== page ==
6. The Law of Solid Ground

Trust is the foundation of leadership. If you continually break the trust of others, they will not follow you. Your team will know when you make mistakes, so you need to acknowledge these errors to help them regain your trust. To build trust you need to display competence, connection and good character. You should be someone they can rely on, and puts others ahead of themselves.

7. The Law of Respect

The team will follow you if they feel you are stronger than them. Not necessarily more skilful, but showing leadership qualities such as vision, respect for others, courage, success, loyalty and adding value to others.

8. The Law of Intuition

You need to evaluate all your decisions with a leadership bias. Therefore you should be able to read the situation, read the trends, read the resources, read the people, read yourself. With all this at your disposal, you will have better intuition and won’t get blindsided.

9. The Law of Magnetism

Who you are is who you attract. If want to attract better people, you should become the sort of person you want to attract.

10. The Law of Connection

You have to connect with people if they are going to follow you. You cannot move them if you cannot first move them emotionally. You can connect with people by first connecting with yourself. If you don’t believe in yourself then why will anyone else believe in you?

Then you have to open and honest, know who you are talking to and practise what you preach.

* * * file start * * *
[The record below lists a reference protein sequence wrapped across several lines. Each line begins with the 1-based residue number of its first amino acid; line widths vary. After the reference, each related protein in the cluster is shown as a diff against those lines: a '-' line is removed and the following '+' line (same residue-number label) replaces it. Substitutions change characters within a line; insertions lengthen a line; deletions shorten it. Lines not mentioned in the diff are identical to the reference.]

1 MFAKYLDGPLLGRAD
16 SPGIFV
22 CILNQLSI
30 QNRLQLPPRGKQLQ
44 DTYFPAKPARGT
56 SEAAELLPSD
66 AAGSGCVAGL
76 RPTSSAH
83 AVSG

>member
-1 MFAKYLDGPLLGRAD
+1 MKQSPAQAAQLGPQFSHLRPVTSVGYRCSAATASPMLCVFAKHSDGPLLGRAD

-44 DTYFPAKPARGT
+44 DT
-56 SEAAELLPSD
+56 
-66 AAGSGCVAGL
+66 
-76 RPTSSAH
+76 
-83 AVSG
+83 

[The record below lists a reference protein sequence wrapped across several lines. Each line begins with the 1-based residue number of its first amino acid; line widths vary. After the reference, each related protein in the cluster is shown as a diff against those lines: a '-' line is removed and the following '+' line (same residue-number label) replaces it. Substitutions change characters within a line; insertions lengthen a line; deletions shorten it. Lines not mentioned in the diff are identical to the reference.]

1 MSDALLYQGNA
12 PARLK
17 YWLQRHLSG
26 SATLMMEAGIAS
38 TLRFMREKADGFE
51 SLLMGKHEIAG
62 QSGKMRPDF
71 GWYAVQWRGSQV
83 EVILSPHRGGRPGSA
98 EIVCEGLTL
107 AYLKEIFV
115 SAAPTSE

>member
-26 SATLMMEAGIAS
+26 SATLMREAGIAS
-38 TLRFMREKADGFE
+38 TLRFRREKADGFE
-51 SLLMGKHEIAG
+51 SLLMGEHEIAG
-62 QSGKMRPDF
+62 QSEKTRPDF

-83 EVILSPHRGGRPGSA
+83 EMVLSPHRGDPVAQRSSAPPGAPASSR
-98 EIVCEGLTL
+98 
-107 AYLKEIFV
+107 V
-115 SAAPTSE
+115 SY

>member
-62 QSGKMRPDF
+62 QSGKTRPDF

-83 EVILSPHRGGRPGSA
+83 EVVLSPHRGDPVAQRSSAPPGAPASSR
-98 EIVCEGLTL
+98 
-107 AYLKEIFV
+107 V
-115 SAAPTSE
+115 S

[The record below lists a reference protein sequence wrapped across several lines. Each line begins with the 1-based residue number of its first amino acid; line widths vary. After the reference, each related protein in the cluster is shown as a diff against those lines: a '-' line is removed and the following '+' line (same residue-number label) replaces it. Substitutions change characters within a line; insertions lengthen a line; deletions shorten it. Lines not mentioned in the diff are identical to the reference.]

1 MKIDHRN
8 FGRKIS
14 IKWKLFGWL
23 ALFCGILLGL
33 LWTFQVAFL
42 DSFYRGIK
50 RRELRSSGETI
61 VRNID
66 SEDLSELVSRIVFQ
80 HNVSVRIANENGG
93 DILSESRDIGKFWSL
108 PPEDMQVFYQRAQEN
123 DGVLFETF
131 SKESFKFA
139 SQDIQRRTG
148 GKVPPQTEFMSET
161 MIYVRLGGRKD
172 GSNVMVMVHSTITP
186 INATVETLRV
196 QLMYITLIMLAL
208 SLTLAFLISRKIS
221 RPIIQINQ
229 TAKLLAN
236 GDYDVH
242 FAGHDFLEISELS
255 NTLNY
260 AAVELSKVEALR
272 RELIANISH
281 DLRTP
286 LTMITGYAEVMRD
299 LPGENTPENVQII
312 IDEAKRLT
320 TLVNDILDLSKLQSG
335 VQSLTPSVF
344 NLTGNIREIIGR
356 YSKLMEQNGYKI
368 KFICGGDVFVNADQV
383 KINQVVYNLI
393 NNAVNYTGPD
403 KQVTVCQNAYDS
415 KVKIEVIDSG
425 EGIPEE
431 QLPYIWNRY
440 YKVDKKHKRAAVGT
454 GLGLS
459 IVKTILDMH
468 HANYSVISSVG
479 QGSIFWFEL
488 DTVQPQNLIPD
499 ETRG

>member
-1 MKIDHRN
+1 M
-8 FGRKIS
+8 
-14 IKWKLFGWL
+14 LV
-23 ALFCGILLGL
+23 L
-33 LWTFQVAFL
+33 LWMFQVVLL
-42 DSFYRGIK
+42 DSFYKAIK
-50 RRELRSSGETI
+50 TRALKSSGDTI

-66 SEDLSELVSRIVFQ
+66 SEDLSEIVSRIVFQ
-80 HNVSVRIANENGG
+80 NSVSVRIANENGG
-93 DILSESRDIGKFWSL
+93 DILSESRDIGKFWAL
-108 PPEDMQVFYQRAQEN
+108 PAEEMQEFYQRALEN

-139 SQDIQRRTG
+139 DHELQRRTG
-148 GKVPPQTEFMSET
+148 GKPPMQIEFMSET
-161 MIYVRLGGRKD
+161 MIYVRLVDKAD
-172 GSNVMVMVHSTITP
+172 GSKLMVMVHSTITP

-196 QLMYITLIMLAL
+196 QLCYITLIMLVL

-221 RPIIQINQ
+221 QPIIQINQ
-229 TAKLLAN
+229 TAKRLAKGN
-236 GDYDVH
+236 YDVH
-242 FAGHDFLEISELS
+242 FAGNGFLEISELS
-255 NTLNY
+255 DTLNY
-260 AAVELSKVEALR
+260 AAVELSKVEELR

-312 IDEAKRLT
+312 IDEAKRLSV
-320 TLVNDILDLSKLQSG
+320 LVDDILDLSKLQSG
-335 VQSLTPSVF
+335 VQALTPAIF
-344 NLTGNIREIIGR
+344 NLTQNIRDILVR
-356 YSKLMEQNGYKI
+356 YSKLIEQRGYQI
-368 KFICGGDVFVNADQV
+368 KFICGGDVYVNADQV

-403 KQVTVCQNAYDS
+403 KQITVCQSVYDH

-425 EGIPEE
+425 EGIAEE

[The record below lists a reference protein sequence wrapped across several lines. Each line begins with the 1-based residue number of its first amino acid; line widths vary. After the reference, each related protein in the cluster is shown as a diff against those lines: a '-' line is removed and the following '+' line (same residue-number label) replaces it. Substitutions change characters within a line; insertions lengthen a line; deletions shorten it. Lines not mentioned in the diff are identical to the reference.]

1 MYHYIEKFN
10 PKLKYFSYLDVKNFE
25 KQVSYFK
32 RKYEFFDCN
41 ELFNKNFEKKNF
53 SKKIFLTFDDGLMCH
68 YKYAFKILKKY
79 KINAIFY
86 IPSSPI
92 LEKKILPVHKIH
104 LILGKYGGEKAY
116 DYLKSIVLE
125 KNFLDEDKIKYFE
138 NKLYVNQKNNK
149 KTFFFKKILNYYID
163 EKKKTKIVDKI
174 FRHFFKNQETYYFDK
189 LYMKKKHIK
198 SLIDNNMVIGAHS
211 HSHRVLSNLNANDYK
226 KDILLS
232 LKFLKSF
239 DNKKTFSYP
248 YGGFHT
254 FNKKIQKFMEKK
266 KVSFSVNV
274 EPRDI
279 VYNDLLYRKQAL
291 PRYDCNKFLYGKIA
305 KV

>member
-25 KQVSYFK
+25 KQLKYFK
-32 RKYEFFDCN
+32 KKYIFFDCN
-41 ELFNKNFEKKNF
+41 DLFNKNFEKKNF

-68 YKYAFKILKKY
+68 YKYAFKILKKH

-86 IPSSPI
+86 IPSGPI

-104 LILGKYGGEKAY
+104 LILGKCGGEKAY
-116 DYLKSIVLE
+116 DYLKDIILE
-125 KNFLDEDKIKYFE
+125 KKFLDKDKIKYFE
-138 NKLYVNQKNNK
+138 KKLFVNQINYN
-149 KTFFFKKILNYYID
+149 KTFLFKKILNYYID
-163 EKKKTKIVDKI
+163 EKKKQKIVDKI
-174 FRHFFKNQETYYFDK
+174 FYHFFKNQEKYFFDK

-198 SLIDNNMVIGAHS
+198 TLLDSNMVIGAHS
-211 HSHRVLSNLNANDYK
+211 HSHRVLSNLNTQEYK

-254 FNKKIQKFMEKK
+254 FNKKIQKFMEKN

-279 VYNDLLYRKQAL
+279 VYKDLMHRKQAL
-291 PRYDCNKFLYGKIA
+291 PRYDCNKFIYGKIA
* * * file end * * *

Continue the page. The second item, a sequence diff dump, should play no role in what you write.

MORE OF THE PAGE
11. The Law of the Inner Circle

You can lead with others to help you. And you need a strong group around you. They are able to influence others, add something else that you don’t possess, want to work with you and have a positive impact with you and the others in the group.

12. The Law of Empowerment

Empowerment is a common theme for soccer coaches. You need to be able to give power away to gain more authority.

13. The Law of the Picture

People do what people see. You should give a vision, a vision that the team can feel they can achieve. That helps overcome problems in the short run.

14. The Law of the Buy-In

Again it is a well-worn axiom for soccer coaches – you want the followers to buy-in to your vision. But to do that, they need to buy-in to you first. You have to be a worthy leader. Once you have proved yourself, you can then provide the vision.

15. The Law of Victory